The Tabor Opera House recalls the early days of the Wild West, photo by Diana Lange

Black Hawk

It’s not hard to envision the Wild West when walking the streets of Black Hawk with its wealth of buildings that are more than a century old. Since its history-making gold strike in 1859, Black Hawk has built a legacy beyond the boom-bust cycles. Today, this picturesque mountain town that occupies less than two square miles is still about striking gold as the casino gaming capital of Colorado, with 17 casinos and more than 200,000 square feet of gaming action. Black Hawk is ranked 18th in gaming destinations by the American Gaming Association with casinos ranging from small to spacious like Monarch Casino Resort Spa Black Hawk with plenty of meeting and event spaces to get down to business and a spa for pure relaxation.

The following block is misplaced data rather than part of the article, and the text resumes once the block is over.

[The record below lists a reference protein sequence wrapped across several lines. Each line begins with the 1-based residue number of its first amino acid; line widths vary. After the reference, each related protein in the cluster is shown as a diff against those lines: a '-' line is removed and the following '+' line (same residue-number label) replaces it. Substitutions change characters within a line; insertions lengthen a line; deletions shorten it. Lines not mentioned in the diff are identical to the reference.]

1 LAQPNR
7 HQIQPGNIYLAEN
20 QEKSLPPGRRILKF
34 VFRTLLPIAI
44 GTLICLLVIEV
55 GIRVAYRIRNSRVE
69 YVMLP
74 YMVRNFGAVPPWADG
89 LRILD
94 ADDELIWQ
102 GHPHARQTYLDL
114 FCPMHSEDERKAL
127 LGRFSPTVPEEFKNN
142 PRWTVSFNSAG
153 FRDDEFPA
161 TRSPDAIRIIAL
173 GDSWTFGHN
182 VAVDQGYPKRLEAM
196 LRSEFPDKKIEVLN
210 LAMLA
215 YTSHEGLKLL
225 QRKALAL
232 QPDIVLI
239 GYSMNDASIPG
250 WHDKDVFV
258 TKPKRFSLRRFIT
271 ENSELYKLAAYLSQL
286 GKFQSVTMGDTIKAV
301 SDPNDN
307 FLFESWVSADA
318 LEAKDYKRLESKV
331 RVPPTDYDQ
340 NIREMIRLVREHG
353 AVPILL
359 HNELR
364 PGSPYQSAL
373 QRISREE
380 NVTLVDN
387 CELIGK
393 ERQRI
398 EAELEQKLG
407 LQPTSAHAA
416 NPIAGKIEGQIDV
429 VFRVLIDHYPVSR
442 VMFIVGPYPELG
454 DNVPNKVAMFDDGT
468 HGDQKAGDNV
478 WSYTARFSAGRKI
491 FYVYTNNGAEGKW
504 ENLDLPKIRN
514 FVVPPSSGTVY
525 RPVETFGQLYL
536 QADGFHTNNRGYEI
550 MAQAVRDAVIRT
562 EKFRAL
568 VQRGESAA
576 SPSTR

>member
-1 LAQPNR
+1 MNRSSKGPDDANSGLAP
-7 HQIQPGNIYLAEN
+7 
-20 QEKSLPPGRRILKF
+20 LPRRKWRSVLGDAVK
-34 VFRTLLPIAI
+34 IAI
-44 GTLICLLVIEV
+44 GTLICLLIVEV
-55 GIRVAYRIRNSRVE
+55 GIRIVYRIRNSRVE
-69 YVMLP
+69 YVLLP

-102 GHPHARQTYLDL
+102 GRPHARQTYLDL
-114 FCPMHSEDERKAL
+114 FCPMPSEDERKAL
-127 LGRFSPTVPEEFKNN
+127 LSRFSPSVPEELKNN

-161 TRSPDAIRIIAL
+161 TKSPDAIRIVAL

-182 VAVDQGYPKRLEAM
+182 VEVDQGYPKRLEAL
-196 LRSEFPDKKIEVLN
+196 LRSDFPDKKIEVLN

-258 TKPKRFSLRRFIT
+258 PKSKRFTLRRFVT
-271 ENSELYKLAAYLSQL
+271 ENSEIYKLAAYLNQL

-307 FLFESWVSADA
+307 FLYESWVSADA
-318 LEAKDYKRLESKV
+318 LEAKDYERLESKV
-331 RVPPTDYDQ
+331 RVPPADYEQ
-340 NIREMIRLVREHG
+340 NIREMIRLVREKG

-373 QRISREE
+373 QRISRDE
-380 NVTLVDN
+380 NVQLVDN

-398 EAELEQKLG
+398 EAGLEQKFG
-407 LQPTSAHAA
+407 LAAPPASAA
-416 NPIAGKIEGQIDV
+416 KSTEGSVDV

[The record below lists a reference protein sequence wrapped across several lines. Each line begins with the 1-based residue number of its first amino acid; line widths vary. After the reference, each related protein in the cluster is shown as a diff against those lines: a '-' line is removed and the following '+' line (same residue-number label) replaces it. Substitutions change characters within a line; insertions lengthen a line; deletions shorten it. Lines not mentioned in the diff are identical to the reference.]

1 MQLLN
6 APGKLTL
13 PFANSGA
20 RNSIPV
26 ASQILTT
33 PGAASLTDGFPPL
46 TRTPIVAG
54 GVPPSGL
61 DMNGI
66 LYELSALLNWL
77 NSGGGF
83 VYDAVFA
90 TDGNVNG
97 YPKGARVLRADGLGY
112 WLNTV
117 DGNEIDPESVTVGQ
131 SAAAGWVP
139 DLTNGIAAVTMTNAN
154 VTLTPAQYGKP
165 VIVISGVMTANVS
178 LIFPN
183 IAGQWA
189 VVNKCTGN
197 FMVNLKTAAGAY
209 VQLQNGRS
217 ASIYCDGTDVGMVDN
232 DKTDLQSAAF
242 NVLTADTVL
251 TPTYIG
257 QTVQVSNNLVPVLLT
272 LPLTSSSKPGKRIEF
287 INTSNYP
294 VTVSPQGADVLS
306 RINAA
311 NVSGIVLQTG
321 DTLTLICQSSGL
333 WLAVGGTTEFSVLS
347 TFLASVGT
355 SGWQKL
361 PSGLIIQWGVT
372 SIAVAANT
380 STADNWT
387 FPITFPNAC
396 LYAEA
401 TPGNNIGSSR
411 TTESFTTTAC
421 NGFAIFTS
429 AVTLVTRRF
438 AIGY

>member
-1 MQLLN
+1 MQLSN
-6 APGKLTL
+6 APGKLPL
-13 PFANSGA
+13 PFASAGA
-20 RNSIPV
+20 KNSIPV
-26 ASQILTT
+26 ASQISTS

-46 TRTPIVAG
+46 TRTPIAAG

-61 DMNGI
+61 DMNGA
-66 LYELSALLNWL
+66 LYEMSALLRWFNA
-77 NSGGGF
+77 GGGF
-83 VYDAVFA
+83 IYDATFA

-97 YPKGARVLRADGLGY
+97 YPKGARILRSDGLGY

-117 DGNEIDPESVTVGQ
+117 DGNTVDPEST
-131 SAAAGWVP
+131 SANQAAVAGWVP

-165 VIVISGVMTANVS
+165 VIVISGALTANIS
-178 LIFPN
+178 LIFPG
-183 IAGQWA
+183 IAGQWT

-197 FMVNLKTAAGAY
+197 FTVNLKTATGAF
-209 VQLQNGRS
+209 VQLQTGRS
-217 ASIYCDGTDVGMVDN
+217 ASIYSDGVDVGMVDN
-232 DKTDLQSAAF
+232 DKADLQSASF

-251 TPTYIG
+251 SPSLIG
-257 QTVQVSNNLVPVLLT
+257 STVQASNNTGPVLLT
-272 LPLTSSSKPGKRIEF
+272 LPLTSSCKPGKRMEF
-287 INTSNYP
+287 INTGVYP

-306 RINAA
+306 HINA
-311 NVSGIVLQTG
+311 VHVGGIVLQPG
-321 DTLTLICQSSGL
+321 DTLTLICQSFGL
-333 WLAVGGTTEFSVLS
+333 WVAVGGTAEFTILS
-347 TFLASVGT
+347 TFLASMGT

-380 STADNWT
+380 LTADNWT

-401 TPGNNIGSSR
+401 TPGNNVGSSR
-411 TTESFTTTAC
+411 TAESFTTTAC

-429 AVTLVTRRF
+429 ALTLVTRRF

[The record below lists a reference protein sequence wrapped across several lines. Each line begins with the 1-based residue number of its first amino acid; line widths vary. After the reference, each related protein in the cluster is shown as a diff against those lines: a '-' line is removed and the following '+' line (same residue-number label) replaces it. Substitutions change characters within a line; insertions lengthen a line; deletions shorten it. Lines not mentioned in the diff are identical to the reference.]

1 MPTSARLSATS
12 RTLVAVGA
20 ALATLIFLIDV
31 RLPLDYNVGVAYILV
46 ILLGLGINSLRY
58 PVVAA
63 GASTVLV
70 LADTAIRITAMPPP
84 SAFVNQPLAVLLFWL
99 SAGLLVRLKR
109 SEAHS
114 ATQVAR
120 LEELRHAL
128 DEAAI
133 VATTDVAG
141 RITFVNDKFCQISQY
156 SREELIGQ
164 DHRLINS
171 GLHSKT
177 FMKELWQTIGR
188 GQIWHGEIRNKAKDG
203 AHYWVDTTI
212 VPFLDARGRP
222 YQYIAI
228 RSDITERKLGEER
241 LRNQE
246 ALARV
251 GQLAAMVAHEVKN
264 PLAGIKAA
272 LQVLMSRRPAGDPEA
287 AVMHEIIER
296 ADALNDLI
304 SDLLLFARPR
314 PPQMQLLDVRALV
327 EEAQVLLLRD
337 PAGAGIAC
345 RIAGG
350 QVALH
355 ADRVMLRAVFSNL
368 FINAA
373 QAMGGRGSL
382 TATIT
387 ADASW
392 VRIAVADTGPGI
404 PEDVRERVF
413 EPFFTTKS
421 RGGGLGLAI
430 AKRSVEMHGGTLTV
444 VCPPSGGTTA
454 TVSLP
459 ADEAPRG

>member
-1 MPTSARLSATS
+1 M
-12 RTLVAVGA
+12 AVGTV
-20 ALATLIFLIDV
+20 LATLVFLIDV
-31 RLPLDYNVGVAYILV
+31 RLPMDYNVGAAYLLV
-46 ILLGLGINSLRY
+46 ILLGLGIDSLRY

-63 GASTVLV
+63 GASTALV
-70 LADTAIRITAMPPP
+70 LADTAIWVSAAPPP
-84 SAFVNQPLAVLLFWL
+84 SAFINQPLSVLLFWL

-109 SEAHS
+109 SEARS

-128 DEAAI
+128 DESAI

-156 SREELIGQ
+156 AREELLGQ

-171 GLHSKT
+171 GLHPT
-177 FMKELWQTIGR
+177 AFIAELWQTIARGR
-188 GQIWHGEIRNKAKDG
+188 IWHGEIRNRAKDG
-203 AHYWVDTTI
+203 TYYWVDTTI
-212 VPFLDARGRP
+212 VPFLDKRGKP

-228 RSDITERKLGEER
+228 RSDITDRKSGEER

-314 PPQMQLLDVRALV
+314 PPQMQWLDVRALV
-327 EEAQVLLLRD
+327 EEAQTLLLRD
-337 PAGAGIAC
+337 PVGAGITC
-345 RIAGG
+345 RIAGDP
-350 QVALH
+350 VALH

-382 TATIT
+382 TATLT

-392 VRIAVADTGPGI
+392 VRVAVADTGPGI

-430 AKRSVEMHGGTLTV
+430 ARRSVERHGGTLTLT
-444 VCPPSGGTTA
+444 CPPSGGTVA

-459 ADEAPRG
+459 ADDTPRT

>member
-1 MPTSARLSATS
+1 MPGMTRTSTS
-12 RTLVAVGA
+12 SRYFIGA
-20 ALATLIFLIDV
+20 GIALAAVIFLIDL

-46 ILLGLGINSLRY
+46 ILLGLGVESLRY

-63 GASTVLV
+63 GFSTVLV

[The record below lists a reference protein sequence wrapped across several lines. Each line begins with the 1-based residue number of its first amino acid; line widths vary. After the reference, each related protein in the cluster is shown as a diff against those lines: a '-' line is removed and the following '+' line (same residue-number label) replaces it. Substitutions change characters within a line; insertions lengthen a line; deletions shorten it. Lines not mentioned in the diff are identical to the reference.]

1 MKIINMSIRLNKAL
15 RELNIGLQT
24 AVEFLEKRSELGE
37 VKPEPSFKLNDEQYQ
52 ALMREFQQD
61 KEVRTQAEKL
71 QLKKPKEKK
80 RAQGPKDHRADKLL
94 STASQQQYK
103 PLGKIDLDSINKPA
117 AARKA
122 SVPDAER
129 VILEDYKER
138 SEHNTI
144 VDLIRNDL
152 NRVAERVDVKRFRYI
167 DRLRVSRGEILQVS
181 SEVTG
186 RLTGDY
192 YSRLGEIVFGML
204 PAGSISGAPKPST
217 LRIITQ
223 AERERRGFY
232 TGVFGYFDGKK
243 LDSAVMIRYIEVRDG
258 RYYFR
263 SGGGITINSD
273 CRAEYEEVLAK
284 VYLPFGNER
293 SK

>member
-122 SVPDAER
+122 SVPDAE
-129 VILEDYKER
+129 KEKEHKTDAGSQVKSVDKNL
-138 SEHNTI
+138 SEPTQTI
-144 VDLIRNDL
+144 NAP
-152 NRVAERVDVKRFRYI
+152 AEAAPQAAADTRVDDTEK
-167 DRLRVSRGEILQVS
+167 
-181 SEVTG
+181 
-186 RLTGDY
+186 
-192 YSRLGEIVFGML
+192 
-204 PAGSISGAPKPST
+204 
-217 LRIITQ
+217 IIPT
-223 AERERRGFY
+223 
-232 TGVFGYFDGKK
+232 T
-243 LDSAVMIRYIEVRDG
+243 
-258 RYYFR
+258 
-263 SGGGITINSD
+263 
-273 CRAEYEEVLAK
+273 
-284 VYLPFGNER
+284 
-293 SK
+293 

Nestled in Clear Creek Canyon approximately 40 miles west of Denver, Black Hawk is in the Arapaho National Forest on the scenic Peak to Peak Byway. For some time outdoors, groups can hike the Burro Loop Trail that dates back to the 1840s, when settlers moved into the present-day site of Golden Gate Canyon State Park in search of gold. While no gold has ever been found in the park, there are plenty of riches like classic Colorado lodging in the form of yurts and cabins.

Don’t miss the opportunity to book authentic meeting experiences in small towns. Destination Colorado Meetings can help with a simple RFP process to match planners with the perfect place and space for their group.

Beth Buehler has been editor of Colorado Meetings + Events magazine for 16 years and helped launch Mountain Meetings magazine in 2013. She has planned numerous meetings and events and enjoys exploring Colorado.